President Trump also signed executive orders authorizing the immediate restarting of construction on the Dakota Access Pipeline and the Keystone Pipeline. Both of these pipelines had been reluctantly stopped by President Obama after unrelenting public pressure. President Trump obviously felt none of that pressure.  

The administration nominated Oklahoma Attorney General Scott Pruitt to head the EPA. What are Mr. Pruitt’s qualifications to run the Environmental Protection Agency? He sued the agency fourteen times in his tenure as Oklahoma’s AG. Thirteen of these fourteen lawsuits were with oil and gas companies as co-parties. These same co-parties also happened to be large scale contributors to his election campaigns. A reported $300,000 in total.

His confirmation was pushed through the senate last week so he could be confirmed before thousands of emails from his time as Oklahoma Attorney General were released. This was done in spite of requests of democrat senators to wait for the emails so a more informed decision could be made. These emails subsequently revealed an extraordinarily close relationship with oil and gas companies. He even copied and pasted an email from Devon Energy onto his own letterhead and sent it as a complaint to the EPA he is now tasked to head.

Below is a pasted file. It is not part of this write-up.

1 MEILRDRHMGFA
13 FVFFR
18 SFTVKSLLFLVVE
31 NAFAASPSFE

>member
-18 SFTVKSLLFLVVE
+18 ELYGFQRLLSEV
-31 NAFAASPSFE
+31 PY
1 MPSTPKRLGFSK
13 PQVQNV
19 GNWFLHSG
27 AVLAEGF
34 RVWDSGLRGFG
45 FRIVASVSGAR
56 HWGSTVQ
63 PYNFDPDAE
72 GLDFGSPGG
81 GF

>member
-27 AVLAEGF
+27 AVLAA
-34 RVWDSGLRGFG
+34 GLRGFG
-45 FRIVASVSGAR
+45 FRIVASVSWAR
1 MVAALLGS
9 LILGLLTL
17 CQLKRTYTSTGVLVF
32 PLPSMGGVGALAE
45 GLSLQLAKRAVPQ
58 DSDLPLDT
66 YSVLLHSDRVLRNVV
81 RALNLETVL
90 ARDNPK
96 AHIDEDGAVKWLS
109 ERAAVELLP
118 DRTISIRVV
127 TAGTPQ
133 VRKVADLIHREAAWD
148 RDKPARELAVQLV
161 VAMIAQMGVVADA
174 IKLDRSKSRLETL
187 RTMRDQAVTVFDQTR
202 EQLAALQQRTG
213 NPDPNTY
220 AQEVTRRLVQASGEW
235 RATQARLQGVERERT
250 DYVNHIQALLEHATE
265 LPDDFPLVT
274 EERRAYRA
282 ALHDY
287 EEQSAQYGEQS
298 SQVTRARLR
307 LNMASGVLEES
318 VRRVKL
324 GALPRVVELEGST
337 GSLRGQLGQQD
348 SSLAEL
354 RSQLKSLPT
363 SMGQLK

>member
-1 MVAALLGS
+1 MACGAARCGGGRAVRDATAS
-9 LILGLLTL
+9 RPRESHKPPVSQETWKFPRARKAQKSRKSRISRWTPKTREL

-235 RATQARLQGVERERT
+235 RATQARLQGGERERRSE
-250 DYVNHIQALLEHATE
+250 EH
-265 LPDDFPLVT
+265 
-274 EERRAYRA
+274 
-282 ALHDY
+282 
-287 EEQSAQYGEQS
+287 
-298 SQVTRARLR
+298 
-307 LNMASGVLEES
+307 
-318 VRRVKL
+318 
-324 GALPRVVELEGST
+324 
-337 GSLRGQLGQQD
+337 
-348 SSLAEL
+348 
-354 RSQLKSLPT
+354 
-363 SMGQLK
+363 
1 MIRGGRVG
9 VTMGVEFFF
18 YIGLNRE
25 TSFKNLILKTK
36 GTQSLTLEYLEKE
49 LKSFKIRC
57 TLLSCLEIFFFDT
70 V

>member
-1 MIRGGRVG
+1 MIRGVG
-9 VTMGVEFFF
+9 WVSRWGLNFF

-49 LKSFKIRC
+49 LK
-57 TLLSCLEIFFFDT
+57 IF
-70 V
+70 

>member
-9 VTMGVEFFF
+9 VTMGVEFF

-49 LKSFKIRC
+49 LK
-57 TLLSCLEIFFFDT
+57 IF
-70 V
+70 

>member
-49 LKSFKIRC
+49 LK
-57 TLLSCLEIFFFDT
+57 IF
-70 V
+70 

He was found to again be copying and pasting language from emails from lobby group American Fuel and Petrochemical Manufacturers in a complaint he filed with the EPA about ozone limits.